ITV shares plummet 40% this year. Is this a buying opportunity? – Motley Fool UK

The ITV share price has fallen by nearly 40% this year, but there are potential catalysts that might change everything. So, what’s changed?
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ITV (LSE: ITV) shares have not been popular among investors recently, and the share price has fallen by nearly 60% over the last five years.
However, the company published its latest trading update on Thursday and has recorded a strong financial performance, with a commitment to pay a total dividend of at least 5p for the full year, which is equivalent to a minimum dividend yield of 6.8% at the current share price.
In its latest trading update, we can see that ITV recorded its highest digital viewing with 814m streams in H1 2022 on ITV Hub, up 8% year on year. I believe that ITV’s offering, a free ad-funded streaming service, is best placed in the current inflationary environment compared to its competitors. Inflation is projected to reach double digits this year, creating a horrendous cost-of-living crisis in the UK.
The first potential catalyst for ITV is the effect of inflation on viewing habits in the UK. The squeeze on real disposable income has changed viewing habits as more people cancel their video-streaming subscriptions to save money.
New research from Kantar, a market research firm, shows that a total of 1.66m video streaming subscriptions were cancelled in the second quarter of 2022. ITV is likely to be a beneficiary of this trend as its ad-funded business model is more adequate for the current environment.
The second potential catalyst for ITV is the 2022 FIFA World Cup in Qatar this year. The BBC and ITV have announced their coverage schedule for the tournament. ITV will be showing England and Wales group games against the USA as well as games involving tournament favourites such as Brazil, France, Argentina, Spain and the Netherlands.
The World Cup promises to be huge event for the channel, with a strong potential upside in advertising revenue for Q4. The further England advances in the tournament, the better it will be for ITV. Shareholders will be hoping that it’s coming home!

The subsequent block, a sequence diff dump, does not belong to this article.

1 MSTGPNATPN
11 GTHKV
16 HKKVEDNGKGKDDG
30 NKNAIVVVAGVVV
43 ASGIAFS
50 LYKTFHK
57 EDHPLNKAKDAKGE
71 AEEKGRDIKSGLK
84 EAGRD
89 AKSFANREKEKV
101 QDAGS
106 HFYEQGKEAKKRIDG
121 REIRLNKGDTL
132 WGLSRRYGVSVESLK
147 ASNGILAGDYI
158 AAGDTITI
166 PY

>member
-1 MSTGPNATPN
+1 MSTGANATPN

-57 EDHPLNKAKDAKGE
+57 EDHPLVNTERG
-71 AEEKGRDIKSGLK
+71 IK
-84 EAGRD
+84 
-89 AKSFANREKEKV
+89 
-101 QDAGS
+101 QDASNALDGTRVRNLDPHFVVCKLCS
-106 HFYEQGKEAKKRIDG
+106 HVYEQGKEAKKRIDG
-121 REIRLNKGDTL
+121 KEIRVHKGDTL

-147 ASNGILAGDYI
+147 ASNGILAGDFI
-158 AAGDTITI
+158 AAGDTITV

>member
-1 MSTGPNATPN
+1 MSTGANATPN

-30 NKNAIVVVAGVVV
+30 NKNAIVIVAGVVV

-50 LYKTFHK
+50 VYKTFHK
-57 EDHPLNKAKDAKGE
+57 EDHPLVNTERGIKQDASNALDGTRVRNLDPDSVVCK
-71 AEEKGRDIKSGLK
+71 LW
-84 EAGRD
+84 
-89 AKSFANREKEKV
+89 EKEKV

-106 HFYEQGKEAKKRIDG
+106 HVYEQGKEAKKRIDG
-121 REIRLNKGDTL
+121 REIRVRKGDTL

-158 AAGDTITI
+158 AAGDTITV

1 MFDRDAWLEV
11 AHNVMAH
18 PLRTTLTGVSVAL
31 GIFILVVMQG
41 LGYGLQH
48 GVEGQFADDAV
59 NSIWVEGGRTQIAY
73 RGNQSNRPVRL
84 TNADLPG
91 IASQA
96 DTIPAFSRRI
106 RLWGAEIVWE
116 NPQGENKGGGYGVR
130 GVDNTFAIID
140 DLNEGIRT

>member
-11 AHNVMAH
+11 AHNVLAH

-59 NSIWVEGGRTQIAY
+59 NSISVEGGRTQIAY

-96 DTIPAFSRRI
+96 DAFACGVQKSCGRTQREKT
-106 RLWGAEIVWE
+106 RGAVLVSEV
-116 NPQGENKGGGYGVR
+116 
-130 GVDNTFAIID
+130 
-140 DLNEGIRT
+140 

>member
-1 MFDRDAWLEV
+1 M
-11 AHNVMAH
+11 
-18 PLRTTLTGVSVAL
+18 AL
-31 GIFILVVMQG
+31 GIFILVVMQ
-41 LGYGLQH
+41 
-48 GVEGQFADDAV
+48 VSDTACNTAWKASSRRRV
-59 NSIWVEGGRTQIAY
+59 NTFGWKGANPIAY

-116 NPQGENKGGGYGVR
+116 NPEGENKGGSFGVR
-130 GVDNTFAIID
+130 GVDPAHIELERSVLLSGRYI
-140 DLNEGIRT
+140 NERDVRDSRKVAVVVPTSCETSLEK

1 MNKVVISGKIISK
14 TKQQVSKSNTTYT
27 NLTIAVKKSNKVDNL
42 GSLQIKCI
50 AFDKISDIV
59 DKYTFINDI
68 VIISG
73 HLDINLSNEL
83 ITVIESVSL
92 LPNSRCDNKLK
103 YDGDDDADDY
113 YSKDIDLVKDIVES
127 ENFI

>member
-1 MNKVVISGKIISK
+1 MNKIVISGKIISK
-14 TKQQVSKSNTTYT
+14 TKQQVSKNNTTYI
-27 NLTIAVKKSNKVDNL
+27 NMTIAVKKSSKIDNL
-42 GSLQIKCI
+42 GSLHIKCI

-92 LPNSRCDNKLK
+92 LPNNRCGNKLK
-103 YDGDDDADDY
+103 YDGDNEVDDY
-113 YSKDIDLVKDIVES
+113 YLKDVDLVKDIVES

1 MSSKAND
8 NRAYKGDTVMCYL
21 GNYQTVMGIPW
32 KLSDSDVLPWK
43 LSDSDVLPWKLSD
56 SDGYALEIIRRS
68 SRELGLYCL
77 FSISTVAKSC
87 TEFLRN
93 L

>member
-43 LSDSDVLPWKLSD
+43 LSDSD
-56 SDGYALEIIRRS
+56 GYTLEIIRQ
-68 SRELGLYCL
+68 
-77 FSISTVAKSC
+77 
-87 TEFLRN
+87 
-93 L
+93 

ITV competes for consumer attention and has been struggling from a lot of competition, for example, Netflix and Amazon Prime Video have gained a large share of commercial viewing in the UK. With bigger budgets than ITV, Netflix and Amazon Prime Video are able to attract viewers with better quality content.
ITV’s latest trading update also showed a weak balance sheet with a net debt position of £615m as at 30 June 2022. A net debt position might limit ITV’s capacity to invest further and fight off competition from other video streaming services.
Overall, ITV is performing well and is expected to be a beneficiary of the current inflationary environment and the upcoming 2022 FIFA World Cup in Qatar. The company also pays a strong forward dividend yield of 6.8%, which is above the FTSE 100 index average.

Should you invest the value of your investment may rise or fall and your Capital is at Risk. Before investing your individual circumstances should be considered, so you should consider taking independent financial advice.
John Mackey, CEO of Whole Foods Market, an Amazon subsidiary, is a member of The Motley Fool’s board of directors. Yuven Chetty owns shares in ITV. The Motley Fool UK has recommended Amazon and ITV. Views expressed on the companies mentioned in this article are those of the writer and therefore may differ from the official recommendations we make in our subscription services such as Share Advisor, Hidden Winners and Pro. Here at The Motley Fool we believe that considering a diverse range of insights makes us better investors.
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Should you invest the value of your investment may rise or fall and your Capital is at Risk. Before investing your individual circumstances should be considered, so you should consider taking independent financial advice.
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